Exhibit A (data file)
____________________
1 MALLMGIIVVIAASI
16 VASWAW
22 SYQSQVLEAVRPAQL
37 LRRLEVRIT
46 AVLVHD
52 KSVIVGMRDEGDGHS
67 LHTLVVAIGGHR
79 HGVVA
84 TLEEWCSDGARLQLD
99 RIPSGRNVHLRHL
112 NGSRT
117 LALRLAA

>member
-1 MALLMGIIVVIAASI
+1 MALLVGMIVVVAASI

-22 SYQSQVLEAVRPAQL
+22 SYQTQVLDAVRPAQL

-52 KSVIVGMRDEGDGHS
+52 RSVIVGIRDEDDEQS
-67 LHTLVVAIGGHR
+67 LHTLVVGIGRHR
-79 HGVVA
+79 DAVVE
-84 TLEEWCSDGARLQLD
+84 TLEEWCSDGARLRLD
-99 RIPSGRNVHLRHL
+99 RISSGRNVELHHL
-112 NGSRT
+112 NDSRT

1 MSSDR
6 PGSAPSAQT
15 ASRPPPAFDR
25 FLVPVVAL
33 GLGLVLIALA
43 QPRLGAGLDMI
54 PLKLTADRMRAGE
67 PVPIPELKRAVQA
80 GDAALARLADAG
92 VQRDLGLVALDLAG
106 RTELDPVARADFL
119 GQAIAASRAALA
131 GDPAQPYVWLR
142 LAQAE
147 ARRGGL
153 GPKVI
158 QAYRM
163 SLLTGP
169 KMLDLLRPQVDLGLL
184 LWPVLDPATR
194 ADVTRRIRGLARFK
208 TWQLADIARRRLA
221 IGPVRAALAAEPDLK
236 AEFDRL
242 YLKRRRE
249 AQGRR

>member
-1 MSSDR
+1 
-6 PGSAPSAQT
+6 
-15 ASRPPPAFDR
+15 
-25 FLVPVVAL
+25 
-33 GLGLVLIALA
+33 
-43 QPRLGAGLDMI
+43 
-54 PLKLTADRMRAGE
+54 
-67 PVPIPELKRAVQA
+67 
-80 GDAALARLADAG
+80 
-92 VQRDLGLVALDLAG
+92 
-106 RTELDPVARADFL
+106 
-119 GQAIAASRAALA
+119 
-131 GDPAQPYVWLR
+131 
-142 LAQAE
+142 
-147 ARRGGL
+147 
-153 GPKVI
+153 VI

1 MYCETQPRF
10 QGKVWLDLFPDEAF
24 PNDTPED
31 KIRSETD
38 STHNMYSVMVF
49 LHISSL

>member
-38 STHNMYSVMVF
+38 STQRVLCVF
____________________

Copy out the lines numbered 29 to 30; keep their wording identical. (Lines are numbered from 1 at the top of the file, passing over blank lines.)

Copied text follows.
+112 NDSRT

1 MSSDR